By Brett Mullins
Written and Directed by Quentin Dupieux
Rubber has a premise that is simple sounding and nearly irresistible: a tire inexplicably comes to life and roams the desert blowing objects to bits. A film of this description has the capacity to either be a cheesy B-movie, an intelligent satire or a complete mess.
The film begins with a character breaking the fourth wall and delivering a monologue to the audience. He explains that this film pays homage to the cinematic concept of ‘no reason’, which sheds light on why a film would be made about a tire supposedly named Robert. This film is self aware to the point where there are characters in the film that represent the audience. They do not directly affect the story and are a simulation for what the filmmaker perceived the audience would be thinking at a given moment.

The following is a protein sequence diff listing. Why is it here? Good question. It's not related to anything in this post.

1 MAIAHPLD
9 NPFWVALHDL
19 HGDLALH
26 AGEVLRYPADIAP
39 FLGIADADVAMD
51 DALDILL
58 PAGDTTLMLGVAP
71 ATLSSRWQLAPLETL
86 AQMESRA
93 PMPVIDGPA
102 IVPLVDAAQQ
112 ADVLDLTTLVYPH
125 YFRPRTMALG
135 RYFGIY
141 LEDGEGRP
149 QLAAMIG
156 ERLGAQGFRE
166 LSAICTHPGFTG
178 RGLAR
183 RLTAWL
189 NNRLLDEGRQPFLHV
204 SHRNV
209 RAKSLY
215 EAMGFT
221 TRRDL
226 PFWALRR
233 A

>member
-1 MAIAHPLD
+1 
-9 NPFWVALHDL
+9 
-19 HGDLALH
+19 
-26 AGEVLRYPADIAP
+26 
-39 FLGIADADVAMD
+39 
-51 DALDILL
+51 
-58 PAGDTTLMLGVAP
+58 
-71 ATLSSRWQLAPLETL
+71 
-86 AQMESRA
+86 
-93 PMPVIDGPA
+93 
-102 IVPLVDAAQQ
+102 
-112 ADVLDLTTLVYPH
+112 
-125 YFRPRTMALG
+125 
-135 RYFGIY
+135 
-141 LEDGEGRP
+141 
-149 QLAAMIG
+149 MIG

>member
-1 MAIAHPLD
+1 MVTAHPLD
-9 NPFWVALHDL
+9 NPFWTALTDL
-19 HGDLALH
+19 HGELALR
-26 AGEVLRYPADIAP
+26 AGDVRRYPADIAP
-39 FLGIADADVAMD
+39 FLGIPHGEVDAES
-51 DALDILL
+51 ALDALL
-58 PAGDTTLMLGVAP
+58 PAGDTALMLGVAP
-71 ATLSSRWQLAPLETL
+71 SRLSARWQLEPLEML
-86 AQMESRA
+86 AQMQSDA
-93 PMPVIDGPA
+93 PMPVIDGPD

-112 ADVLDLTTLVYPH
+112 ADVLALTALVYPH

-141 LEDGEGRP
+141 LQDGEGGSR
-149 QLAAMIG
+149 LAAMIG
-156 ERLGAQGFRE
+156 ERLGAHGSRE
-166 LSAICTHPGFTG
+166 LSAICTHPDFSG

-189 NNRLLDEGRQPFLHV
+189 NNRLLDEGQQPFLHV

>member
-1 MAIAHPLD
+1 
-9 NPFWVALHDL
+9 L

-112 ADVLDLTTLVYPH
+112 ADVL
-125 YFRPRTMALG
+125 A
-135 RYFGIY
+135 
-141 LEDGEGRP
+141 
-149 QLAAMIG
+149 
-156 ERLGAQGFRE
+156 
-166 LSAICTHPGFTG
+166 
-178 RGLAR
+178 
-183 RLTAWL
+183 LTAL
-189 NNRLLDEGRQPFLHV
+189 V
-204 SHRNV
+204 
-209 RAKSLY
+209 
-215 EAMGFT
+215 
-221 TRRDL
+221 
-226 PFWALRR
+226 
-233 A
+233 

Though this film is quite well made, it is difficult to shake the feeling that it is wasting the audience’s time. Besides revealing that there is no point to the story within the opening scene, the film clobbers the audience over the head again and again with how smart it is (or appears to be). The film builds itself on simulating the audience’s thoughts during a story that is ambiguous and interesting, yet, all the while, reminding the audience that the events in the film are not actually occurring. Some may find this to be a nice slice of existentialist thought; however, I found it to be convoluted and boring.
The film did an excellent job at accurately presenting the thoughts of the audience, and it certainly provided a few good laughs. No matter how interesting a film is, however, there is no excusing being boring, especially this boring. If it were not for hope that the film would suddenly provide something meaningful, perhaps as an ironic twist, then it would have been turned off long before the conclusion.